From the October 2009 Conservationist
Letters and Review
By Eileen Stegemann and Jenna DuChene
Dinner for Two
Enclosed is a picture taken on our back deck. I never saw a turkey and a squirrel share a meal at a bird feeder before! Is this common?
Mr. Bill Franklin
Monticello, Sullivan County
This certainly is an unusual photograph. Wild turkeys and gray squirrels share similar food preferences. In natural habitats, they both prefer "hard mast," such as the nuts of oak trees (acorns) and beech trees (beechnuts). When New York's forests produce hard mast in abundance, it is not unusual to see signs of turkey, deer, bear, grouse, and squirrels in the same small area, as these species forage and compete for acorns and beechnuts. Seed in bird feeders provides similar high energy foods, and may attract unusual numbers or assemblages of wildlife, such as the pairing pictured here.
-Gordon Batcheller, DEC Wildlife Biologist
Conservationist intern Erika Hooker shared this picture of her 16-year-old brother Mitchell with his first white-tailed deer. The six-point piebald (technically, "skewbald" is the correct term here) buck was taken on the family farm in Richfield Springs during bow season last November. An avid outdoorsman, Mitch was named the Young Hunter of the Year by the Adirondack-Catskill Chapter of Safari Club International. The chapter sent him to a week-long leadership camp in Jackson Hole, Wyoming.
Congratulations to Mitch on his distinctive buck. Piebaldism is an uncommon genetic variation in white-tailed deer that causes the normally uniform brown parts of a deer's coat to be mottled with white, similar to a pinto pony. Though often used interchangeably, the term piebald usually refers to black and white coloration; skewbald refers to white and non-black colorations.
-Eileen Stegemann, Assistant Editor
The October 2008 article, "Back Trails, Nature's Irony," struck a chord with me. I have been a bow hunter for more than fifty years, and a few years ago I got the idea of feeding the birds while I wait for deer to show up.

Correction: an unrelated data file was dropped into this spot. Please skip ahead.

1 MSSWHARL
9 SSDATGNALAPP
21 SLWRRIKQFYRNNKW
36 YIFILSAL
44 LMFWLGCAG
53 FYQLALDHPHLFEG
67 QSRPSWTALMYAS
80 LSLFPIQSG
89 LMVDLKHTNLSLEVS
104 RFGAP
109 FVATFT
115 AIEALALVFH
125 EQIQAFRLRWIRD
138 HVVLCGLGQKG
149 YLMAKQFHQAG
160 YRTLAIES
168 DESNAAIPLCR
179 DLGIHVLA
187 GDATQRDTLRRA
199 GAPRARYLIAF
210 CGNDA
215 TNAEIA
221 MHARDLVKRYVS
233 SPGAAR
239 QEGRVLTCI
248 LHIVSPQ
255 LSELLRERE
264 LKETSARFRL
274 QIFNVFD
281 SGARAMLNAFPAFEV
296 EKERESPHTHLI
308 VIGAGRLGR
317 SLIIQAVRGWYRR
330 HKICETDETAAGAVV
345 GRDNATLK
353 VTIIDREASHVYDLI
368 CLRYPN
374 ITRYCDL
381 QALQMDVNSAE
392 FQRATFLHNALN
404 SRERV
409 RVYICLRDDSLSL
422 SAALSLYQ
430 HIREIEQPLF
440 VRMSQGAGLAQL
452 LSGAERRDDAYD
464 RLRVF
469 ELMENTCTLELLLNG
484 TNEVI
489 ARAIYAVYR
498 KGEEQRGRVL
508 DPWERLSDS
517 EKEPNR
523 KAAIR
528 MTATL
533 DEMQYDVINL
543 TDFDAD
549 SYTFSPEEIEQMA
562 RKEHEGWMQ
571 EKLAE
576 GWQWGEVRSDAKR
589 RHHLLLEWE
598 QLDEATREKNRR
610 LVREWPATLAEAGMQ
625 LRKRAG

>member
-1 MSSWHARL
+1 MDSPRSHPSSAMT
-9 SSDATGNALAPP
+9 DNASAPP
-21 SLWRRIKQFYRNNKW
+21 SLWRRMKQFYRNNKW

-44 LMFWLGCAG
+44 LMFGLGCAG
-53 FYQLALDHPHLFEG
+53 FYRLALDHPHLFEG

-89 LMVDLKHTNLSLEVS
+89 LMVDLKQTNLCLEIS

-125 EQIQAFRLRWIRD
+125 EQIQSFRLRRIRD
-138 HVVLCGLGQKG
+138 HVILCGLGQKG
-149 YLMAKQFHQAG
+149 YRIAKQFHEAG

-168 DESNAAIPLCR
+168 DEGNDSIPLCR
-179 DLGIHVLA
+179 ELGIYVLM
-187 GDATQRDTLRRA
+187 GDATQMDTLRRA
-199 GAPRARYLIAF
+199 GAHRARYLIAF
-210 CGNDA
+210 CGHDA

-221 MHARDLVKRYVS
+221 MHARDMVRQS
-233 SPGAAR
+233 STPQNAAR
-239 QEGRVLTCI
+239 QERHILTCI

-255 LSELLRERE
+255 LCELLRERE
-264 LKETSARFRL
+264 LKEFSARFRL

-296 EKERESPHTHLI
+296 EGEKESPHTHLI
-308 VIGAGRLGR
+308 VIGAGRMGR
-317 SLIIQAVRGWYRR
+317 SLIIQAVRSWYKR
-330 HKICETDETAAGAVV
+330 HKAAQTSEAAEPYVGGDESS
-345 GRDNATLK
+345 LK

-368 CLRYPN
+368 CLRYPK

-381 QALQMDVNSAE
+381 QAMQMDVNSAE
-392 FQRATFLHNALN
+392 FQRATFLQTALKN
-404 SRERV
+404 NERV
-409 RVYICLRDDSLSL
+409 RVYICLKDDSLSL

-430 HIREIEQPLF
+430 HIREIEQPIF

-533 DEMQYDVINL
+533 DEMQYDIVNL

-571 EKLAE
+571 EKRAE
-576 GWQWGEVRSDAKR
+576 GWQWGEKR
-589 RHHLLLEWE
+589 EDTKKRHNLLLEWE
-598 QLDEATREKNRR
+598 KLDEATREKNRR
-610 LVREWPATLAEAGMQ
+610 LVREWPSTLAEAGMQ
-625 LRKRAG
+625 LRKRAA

As far as the birds are concerned, I am part of the tree, especially with the friendly chickadees. They land on my head, shoulders, bow, arrow, pant leg or any other handy perch. I feed them out of my hand sometimes just for the thrill.
One year I had a strange chickadee that appeared all season. It had several extra tail feathers growing above and left of the regular tail. One of the feathers was even growing upside down!
Kenneth G. Furness
Aurora, Cayuga County
Thanks for sharing. It's nice to hear from a fellow hunter who has enjoyed a similar experience.
-Dave Nelson, Editor
Here is a photo my uncle Doug took. The beaver lodge was in the south inlet of Raquette Lake. We're wondering if it's Direct TV or Dish Network and if they have HD.
Troy, Rensselaer County
Thanks for the amusing photograph. Obviously, whoever placed the dish out there had a sense of humor.
-Jenna DuChene, Staff Writer
by Leo Maloney
Deer Hunting In the Adirondacks:
A Guide to Deer Hunting in New York's 6-Million-Acre Adirondack Park
By Dan Ladd
168 pages; soft cover $17
North Country Books, Inc.
Visit any bookstore or sport shop and you will see lots of books on deer hunting. However, if you are interested in hunting in the Adirondacks, Deer Hunting in the Adirondacks belongs on your shelf. Written by Adirondack resident and deer hunter Dan Ladd, this book is easy to read and flows nicely. It is designed primarily as a guide for those who want to experience the challenge of Adirondack deer hunting, which means that even experienced hunters will find it enjoyable and useful.
Ladd gives realistic ideas of what is involved in hunting, how to hunt, and suggestions on where to go. Some hunters may be overwhelmed by the vastness of the Adirondacks, but this book makes it easy by providing sections on hunting locations, including descriptions of the terrain and the area's habitat. Like any hunting guide, there are chapters on techniques, weather and weapons, as well as sections on equipment, ethics, safety and other hunting concerns. One chapter in particular focuses on how Adirondack hunters get their bucks.
Oneida County resident and outdoor writer Leo Maloney is past president, and current secretary of the New York State Outdoor Writers Association.